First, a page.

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Sensory processing refers to the way the nervous system receives messages from the senses and turns them into responses. For those with Sensory Processing Disorder, sensory information goes into the brain but does not get organized into appropriate responses. Those with SPD perceive and/or respond to sensory information differently than most other people. Unlike people who have impaired sight or hearing, those with Sensory Processing Disorder do detect the sensory information; however, the sensory information gets “mixed up” in their brain and therefore the responses are inappropriate in the context in which they find themselves.
Sensory Processing Disorder or SPD (originally called Sensory Integration Dysfunction) is a neurological disorder in which the sensory information that the individual perceives results in abnormal responses. A more formal definition is: SPD is a neurophysiologic condition in which sensory input either from the environment or from one’s body is poorly detected, modulated, or interpreted and/or to which atypical responses are observed. Pioneering occupational therapist, psychologist, and neuroscientist A. Jean Ayres, Ph.D., likened SPD to a neurological “traffic jam” that prevents certain parts of the brain from receiving the information needed to interpret sensory information correctly.
As founder of the first comprehensive Sensory Processing Disorder research program nationwide and author of groundbreaking Sensational Kids: Hope and Help for Children with Sensory Processing Disorder (SPD) and co-author of No Longer A SECRET, Dr. Lucy Jane Miller’s name is synonymous with sensory research, education, and treatment.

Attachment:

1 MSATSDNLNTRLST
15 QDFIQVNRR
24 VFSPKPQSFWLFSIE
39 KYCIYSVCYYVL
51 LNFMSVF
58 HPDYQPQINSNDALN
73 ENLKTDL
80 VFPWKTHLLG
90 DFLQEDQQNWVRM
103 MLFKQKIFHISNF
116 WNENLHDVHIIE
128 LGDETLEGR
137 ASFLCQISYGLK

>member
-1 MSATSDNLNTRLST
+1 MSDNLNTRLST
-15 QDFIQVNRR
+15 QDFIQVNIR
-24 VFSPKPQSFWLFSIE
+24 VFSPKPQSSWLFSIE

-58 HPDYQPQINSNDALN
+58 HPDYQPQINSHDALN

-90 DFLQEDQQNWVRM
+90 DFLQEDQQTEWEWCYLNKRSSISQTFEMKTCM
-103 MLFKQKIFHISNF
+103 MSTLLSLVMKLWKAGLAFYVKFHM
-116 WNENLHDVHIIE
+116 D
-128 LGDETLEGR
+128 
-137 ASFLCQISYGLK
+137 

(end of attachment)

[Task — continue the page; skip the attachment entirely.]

As founder of the first comprehensive Sensory Processing Disorder research program nationwide and author of groundbreaking Sensational Kids: Hope and Help for Children with Sensory Processing Disorder (SPD) and co-author of No Longer A SECRET, Dr. Lucy Jane Miller’s name is synonymous with sensory research, education, and treatment. Dr. Miller has been investigating, analyzing, and explaining SPD to other scientists, professionals, and parents since she studied under sensory integration pioneer A. Jean Ayres, PhD, OTR, more than thirty years ago. Since then, studies by Dr. Miller and her colleagues have helped bring SPD widespread recognition, and her work with families has improved countless lives. Thanks specifically to Dr. Miller’s mobilization of the research community, SPD now appears in two diagnostic manuals: the ICDL’s Diagnostic Manual for Infancy and Early Childhood and The Diagnostic Classification: Zero to Three. Her application has led to consideration of SPD for inclusion in the 2012 revision of the Diagnostic and Statistical Manual (DSM-V). Dr. Miller has also developed seven nationally standardized tests for use worldwide to assess and diagnose SPD and other developmental disorders and delays. Dr. Miller’s widespread recognition and enormous credibility within the professional community are part of the reason that advanced clinicians travel from all over the United States and other countries to be mentored by Dr. Miller and her team at the SPD Foundation (formerly KID Foundation) she founded three decades ago. The prominence of Dr. Miller’s research, her compassion and connection with sensational families, and her ability to explain the science of SPD clearly and empathetically make her a natural interview subject. She has been featured on NBC’s Today Show and ABC’s 20/20, in The New York Times and numerous other popular and professional publications. She is the author of more than sixty articles and/or chapters in scientific and professional journals, magazines, and textbooks and is a frequent presenter or speaker at conferences and workshops worldwide. She has received more than thirty funded awards and grants to further research on SPD and other childhood disabilities. In 2004, Dr. Miller received the Award of Merit from the American Occupational Therapy Association, the profession’s highest honor, reserved those therapists who have made an outstanding global contribution to the field. In 2005, she was awarded the Martin Luther King Jr. Humanitarian award by the state of Colorado for her three decades of work with children who have Sensory Processing Disorder.